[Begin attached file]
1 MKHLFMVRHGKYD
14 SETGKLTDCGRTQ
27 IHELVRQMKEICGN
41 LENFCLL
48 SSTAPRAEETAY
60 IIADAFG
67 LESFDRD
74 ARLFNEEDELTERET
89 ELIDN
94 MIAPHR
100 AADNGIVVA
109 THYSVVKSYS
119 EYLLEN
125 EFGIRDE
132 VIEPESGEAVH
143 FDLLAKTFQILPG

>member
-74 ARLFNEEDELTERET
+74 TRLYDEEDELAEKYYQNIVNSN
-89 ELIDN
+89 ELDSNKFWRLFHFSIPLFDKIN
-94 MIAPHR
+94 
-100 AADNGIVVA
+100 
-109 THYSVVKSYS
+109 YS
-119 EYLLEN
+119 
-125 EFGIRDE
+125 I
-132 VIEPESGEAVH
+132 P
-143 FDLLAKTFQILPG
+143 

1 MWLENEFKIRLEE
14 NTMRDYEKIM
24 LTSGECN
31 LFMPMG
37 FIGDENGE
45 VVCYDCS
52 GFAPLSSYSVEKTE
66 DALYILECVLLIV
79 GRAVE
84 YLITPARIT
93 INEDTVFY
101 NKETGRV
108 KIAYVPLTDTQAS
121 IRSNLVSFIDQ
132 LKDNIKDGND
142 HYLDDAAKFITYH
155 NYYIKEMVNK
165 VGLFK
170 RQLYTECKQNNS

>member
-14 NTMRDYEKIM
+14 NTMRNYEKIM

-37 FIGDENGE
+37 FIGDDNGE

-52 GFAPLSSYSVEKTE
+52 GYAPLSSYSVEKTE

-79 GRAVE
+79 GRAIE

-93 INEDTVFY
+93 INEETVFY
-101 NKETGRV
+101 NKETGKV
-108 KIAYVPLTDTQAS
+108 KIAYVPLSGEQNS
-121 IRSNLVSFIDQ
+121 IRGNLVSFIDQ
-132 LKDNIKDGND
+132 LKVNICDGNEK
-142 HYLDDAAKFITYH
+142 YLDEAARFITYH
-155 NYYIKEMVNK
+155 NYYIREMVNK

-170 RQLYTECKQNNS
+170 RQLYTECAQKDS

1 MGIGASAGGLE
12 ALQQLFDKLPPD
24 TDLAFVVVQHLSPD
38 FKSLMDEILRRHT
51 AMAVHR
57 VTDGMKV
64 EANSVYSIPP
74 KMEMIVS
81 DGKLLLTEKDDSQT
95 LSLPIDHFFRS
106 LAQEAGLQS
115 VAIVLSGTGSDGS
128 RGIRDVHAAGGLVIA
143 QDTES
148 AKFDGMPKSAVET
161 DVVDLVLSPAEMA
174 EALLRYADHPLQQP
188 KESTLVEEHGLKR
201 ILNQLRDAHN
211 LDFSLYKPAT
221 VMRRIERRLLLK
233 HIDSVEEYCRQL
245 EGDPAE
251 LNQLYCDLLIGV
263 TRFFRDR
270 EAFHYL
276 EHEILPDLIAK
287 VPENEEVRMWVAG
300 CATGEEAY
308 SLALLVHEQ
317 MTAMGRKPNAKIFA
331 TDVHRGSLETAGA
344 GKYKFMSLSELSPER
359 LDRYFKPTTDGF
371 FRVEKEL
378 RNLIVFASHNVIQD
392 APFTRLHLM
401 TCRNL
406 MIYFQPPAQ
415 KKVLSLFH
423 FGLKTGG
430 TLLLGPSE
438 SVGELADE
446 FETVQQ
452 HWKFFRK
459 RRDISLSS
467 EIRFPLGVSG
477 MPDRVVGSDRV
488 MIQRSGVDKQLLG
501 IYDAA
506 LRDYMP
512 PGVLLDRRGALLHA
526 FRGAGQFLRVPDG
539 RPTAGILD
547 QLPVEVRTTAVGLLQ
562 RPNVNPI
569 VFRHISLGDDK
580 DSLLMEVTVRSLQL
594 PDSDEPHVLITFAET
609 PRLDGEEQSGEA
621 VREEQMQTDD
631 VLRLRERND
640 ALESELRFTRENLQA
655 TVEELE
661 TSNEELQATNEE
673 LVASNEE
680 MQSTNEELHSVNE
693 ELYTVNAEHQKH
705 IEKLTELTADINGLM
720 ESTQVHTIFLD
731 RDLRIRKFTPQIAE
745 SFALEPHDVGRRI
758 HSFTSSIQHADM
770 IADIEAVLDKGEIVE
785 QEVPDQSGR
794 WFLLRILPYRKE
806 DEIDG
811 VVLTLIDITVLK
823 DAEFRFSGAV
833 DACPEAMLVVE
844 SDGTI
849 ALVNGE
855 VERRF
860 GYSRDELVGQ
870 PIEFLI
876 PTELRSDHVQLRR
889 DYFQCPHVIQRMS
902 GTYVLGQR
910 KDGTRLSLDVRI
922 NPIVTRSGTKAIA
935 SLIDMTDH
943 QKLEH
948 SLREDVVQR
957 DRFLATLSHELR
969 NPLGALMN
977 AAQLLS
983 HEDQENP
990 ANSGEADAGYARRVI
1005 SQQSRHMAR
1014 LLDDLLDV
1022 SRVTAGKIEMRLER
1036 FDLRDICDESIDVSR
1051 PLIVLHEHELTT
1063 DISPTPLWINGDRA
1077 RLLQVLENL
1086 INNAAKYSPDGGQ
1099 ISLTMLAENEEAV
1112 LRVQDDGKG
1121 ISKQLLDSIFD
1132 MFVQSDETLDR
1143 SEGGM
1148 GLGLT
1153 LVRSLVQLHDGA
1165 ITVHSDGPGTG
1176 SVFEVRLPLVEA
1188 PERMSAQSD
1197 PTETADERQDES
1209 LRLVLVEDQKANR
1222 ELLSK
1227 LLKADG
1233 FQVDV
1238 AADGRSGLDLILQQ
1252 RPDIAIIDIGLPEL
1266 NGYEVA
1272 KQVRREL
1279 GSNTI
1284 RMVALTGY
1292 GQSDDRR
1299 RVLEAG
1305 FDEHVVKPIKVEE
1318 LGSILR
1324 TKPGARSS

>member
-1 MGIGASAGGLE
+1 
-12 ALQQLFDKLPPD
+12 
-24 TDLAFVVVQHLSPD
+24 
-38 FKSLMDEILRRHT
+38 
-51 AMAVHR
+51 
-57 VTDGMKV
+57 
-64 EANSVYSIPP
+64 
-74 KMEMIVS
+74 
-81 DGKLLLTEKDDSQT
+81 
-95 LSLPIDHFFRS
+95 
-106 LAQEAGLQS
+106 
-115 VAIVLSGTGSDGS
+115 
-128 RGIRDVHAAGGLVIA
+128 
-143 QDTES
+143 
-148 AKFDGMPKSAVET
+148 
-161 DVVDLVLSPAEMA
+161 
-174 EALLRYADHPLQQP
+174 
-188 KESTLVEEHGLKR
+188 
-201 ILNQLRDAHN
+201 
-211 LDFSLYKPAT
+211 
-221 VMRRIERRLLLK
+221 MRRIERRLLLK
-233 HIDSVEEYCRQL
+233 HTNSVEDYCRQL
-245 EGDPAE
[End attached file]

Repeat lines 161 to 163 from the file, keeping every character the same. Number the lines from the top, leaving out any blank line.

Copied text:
849 ALVNGE
855 VERRF
860 GYSRDELVGQ